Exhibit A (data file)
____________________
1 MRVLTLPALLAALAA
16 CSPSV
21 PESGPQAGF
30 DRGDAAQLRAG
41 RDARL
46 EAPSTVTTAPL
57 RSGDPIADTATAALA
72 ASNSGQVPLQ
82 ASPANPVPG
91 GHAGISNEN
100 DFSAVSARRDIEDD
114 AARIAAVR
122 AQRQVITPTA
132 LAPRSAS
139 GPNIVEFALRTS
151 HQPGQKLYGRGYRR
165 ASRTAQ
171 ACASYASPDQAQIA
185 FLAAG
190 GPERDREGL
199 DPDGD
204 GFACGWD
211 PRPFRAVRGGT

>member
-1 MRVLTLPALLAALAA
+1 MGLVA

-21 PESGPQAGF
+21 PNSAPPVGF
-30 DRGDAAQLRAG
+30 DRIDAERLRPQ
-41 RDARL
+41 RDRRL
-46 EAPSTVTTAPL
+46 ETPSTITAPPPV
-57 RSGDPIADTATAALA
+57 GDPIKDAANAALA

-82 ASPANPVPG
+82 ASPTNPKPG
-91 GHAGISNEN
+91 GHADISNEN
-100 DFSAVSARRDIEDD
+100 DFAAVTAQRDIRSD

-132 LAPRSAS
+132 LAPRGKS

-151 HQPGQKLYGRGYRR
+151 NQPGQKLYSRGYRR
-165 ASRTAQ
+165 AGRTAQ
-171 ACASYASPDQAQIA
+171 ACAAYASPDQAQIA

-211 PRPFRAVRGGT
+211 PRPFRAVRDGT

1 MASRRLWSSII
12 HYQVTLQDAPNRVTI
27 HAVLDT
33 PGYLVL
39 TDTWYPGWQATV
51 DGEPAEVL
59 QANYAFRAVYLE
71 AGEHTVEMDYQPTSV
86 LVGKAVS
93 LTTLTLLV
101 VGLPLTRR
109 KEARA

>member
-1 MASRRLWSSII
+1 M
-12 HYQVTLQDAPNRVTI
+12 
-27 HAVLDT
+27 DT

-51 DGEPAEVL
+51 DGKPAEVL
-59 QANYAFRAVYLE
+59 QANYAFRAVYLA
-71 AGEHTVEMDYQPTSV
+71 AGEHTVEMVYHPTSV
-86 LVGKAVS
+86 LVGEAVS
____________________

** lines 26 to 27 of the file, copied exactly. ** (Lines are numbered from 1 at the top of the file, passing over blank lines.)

+1 MGLVA

-21 PESGPQAGF